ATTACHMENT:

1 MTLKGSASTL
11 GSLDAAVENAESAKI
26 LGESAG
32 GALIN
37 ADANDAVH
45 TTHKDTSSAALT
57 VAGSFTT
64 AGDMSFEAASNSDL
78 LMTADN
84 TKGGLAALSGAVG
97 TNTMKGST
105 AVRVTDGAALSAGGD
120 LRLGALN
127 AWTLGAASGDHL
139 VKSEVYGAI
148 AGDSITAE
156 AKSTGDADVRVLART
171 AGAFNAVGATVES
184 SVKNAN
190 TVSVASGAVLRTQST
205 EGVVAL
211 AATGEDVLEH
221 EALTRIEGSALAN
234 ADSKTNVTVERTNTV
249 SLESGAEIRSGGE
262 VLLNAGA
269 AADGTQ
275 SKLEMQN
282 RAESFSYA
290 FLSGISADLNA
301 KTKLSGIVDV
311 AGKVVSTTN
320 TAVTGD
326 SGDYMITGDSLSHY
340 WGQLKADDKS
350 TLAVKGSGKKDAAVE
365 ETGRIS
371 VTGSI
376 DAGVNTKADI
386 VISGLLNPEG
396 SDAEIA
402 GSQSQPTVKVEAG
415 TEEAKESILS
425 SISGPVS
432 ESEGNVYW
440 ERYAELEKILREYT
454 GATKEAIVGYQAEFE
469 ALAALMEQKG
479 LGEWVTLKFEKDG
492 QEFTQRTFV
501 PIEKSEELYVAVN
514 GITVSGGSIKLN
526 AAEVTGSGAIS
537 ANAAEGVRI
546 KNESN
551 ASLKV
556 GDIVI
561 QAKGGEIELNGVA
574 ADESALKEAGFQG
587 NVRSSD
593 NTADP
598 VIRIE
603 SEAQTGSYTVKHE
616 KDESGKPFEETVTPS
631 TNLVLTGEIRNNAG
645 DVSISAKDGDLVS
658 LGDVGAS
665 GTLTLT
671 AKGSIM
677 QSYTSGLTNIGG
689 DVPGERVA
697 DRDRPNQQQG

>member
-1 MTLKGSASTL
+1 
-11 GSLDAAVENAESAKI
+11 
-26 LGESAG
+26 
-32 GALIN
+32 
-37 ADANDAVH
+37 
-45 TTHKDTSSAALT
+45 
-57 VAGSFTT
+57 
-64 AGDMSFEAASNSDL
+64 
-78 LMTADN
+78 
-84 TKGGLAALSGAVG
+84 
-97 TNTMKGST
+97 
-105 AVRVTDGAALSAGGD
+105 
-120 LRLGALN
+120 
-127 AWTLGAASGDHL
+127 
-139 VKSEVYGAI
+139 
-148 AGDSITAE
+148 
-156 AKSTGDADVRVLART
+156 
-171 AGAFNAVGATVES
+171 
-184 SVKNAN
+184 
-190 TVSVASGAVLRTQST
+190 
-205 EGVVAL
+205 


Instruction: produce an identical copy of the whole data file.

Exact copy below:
1 MTLKGSASTL
11 GSLDAAVENAESAKI
26 LGESAG
32 GALIN
37 ADANDAVH
45 TTHKDTSSAALT
57 VAGSFTT
64 AGDMSFEAASNSDL
78 LMTADN
84 TKGGLAALSGAVG
97 TNTMKGST
105 AVRVTDGAALSAGGD
120 LRLGALN
127 AWTLGAASGDHL
139 VKSEVYGAI
148 AGDSITAE
156 AKSTGDADVRVLART
171 AGAFNAVGATVES
184 SVKNAN
190 TVSVASGAVLRTQST
205 EGVVAL
211 AATGEDVLEH
221 EALTRIEGSALAN
234 ADSKTNVTVERTNTV
249 SLESGAEIRSGGE
262 VLLNAGA
269 AADGTQ
275 SKLEMQN
282 RAESFSYA
290 FLSGISADLNA
301 KTKLSGIVDV
311 AGKVVSTTN
320 TAVTGD
326 SGDYMITGDSLSHY
340 WGQLKADDKS
350 TLAVKGSGKKDAAVE
365 ETGRIS
371 VTGSI
376 DAGVNTKADI
386 VISGLLNPEG
396 SDAEIA
402 GSQSQPTVKVEAG
415 TEEAKESILS
425 SISGPVS
432 ESEGNVYW
440 ERYAELEKILREYT
454 GATKEAIVGYQAEFE
469 ALAALMEQKG
479 LGEWVTLKFEKDG
492 QEFTQRTFV
501 PIEKSEELYVAVN
514 GITVSGGSIKLN
526 AAEVTGSGAIS
537 ANAAEGVRI
546 KNESN
551 ASLKV
556 GDIVI
561 QAKGGEIELNGVA
574 ADESALKEAGFQG
587 NVRSSD
593 NTADP
598 VIRIE
603 SEAQTGSYTVKHE
616 KDESGKPFEETVTPS
631 TNLVLTGEIRNNAG
645 DVSISAKDGDLVS
658 LGDVGAS
665 GTLTLT
671 AKGSIM
677 QSYTSGLTNIGG
689 DVPGERVA
697 DRDRPNQQQG

>member
-1 MTLKGSASTL
+1 
-11 GSLDAAVENAESAKI
+11 
-26 LGESAG
+26 
-32 GALIN
+32 
-37 ADANDAVH
+37 
-45 TTHKDTSSAALT
+45 
-57 VAGSFTT
+57 
-64 AGDMSFEAASNSDL
+64 
-78 LMTADN
+78 
-84 TKGGLAALSGAVG
+84 
-97 TNTMKGST
+97 
-105 AVRVTDGAALSAGGD
+105 
-120 LRLGALN
+120 
-127 AWTLGAASGDHL
+127 
-139 VKSEVYGAI
+139 
-148 AGDSITAE
+148 
-156 AKSTGDADVRVLART
+156 
-171 AGAFNAVGATVES
+171 
-184 SVKNAN
+184 
-190 TVSVASGAVLRTQST
+190 
-205 EGVVAL
+205 